Attics are one of the most common areas of mold growth in the home. Attics tend to have the perfect conditions for mold growth (hot, humid, and an abundant food source with the wood sheathing). Furthermore, most homeowners don’t ever go up in their attic, so the mold problem is allowed to grow undisturbed – often for years!
Lots of folks first learn about their problem right before they sell their home. The buyer’s home inspector notices the mold in the attic right before the closing date, which causes both buyer and seller to panic, often putting the whole deal in jeopardy.
How to know if you have an attic mold problem
But the good news is that this “attic mold panic” scenario can all be avoided by quickly checking your attic annually for mold and dealing with it promptly if you do find a problem.
What are the tell-tale signs of an attic mold problem?
- Dark black staining on wood surfaces — If the wood in your attic shows any black discoloration, the problem has moved beyond moisture; you have mold that should be removed.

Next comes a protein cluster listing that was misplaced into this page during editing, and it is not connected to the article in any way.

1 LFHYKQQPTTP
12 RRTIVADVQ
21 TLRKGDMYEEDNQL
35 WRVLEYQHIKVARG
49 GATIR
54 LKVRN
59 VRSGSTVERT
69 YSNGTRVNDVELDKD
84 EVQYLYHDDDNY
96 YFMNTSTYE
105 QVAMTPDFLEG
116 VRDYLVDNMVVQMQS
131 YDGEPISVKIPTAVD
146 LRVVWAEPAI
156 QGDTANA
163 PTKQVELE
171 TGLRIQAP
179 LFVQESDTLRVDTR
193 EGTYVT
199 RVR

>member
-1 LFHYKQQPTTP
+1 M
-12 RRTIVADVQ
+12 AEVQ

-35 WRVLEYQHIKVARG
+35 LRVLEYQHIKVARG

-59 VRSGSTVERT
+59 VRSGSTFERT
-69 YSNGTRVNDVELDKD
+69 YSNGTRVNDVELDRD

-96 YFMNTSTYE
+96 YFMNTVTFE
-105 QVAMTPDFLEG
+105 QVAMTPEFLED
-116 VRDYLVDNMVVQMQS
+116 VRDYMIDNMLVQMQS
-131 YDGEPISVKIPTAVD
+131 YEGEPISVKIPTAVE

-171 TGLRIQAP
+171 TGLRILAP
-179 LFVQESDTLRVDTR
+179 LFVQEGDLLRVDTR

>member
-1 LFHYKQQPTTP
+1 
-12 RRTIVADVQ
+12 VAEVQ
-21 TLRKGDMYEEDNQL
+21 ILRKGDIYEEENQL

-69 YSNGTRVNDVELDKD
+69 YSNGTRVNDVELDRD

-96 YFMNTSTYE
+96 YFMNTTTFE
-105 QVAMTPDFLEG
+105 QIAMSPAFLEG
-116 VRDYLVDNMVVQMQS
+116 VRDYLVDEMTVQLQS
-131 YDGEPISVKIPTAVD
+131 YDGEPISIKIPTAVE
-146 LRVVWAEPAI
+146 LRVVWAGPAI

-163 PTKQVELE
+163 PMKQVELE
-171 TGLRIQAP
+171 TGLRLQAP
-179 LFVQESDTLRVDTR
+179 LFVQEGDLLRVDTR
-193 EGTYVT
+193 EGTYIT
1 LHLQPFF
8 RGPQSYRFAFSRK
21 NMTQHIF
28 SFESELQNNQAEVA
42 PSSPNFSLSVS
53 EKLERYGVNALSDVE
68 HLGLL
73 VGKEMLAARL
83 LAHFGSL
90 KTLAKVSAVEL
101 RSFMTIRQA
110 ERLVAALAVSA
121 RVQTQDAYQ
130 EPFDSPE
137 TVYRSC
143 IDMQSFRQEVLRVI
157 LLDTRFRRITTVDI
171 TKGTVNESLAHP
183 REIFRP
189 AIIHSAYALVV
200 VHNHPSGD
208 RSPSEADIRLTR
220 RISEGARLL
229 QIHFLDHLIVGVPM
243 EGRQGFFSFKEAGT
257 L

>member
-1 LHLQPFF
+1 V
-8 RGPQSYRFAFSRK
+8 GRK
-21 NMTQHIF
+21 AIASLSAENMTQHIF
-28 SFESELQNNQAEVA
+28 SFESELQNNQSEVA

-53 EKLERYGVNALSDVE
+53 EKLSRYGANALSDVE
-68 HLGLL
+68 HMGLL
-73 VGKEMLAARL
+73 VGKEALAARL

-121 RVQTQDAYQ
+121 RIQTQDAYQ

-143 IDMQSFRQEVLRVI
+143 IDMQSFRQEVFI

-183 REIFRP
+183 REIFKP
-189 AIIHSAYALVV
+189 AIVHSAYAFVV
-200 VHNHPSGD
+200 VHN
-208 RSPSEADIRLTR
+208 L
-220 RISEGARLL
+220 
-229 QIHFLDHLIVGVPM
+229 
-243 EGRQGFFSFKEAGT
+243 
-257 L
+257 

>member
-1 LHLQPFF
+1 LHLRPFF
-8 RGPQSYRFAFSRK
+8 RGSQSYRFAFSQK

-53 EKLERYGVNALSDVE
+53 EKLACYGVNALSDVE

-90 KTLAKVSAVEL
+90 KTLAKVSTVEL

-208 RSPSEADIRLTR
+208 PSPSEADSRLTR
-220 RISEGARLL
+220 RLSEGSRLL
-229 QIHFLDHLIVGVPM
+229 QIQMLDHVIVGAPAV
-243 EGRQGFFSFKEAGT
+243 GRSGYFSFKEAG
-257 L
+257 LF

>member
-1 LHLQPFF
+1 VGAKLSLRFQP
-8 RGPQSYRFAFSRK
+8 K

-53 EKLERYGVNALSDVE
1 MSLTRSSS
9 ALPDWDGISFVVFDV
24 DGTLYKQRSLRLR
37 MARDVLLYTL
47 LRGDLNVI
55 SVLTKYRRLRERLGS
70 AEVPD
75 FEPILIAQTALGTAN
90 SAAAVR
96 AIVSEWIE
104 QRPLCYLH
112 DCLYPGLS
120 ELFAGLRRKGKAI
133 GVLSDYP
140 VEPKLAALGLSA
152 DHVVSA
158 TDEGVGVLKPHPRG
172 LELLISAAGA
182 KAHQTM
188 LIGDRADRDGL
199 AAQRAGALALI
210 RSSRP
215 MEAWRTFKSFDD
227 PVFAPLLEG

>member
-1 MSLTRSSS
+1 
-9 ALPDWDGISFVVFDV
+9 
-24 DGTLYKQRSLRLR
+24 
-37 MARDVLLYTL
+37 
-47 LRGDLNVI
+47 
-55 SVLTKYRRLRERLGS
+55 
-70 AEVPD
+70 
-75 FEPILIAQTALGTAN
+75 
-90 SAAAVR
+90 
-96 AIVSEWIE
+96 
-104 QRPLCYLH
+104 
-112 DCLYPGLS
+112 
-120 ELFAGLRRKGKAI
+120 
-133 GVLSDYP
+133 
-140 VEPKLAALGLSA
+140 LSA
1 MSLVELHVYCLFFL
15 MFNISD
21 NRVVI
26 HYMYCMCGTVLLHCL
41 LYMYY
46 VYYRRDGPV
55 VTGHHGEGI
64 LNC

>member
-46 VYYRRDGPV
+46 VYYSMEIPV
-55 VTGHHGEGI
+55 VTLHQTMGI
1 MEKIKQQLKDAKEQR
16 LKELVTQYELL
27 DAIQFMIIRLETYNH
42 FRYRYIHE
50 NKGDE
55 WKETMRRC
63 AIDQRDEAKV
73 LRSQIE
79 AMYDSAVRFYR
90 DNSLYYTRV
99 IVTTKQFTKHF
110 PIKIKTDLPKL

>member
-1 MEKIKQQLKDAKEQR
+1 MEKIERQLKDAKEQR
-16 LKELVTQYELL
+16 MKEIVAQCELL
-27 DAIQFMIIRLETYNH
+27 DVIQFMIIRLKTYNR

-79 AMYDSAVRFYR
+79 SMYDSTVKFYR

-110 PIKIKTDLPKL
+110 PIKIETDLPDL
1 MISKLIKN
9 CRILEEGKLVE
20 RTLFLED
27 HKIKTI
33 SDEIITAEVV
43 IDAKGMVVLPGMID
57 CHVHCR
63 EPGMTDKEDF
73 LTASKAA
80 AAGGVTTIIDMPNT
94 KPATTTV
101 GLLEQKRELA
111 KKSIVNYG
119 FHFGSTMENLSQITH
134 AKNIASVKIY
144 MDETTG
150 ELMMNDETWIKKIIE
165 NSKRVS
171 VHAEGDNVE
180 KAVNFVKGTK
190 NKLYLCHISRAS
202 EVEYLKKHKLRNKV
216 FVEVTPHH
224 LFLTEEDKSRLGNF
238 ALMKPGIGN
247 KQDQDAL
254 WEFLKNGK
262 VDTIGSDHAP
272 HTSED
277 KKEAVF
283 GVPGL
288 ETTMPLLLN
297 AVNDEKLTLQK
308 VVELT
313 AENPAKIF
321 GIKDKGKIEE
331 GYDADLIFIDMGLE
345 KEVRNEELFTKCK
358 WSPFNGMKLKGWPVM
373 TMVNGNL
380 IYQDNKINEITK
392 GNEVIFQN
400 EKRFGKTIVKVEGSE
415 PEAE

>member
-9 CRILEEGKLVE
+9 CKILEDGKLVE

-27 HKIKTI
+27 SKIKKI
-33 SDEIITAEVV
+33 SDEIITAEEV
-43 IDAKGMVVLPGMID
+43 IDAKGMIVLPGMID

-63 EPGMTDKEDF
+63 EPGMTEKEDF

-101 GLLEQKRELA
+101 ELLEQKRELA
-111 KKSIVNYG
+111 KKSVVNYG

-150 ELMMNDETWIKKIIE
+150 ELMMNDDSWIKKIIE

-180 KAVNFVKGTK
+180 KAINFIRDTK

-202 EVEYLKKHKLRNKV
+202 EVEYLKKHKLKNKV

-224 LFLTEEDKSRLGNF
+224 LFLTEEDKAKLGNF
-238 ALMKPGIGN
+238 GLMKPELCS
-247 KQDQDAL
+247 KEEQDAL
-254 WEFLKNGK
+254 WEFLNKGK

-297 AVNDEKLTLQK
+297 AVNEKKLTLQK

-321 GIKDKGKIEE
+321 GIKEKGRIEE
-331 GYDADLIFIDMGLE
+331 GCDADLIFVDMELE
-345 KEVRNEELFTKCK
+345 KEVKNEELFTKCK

- Attic feels excessively hot or stuffy — Attics should feel breezy if they are properly ventilated. When an attic is stuffy, that indicates you have a ventilation problem, which often results in mold problems.
- Frost buildup on the underside of the roof sheathing in winter — When it’s cold enough outside, water vapor in an attic with improper ventilation can freeze on the underside of your roof. This makes it especially easy to spot.
- Wet insulation in the attic — Not only is this a sign that you may (or soon will) have a mold problem, but when insulation gets damp or wet its ability to insulate becomes significantly diminished, costing you extra money to heat/cool your home.
- Water dripping from smoke detectors, light fixtures, bath fans — This is a sure sign that the floor (or attic) above you has a level of moisture that needs to be addressed.
- The smell of mildew in the attic — Trust your nose. A musty or moldy smell in the attic means there’s a moisture problem somewhere.
What causes attic mold?
We in the mold industry like to say that “mold problems are moisture problems.” In other words, you cannot have a mold problem without a moisture problem.
Generally speaking, attic moisture problems that lead to mold growth are most often caused by:
- Blocked or Insufficient Ventilation
- Improper Exhausting of Bathroom Fans or Dryer Vents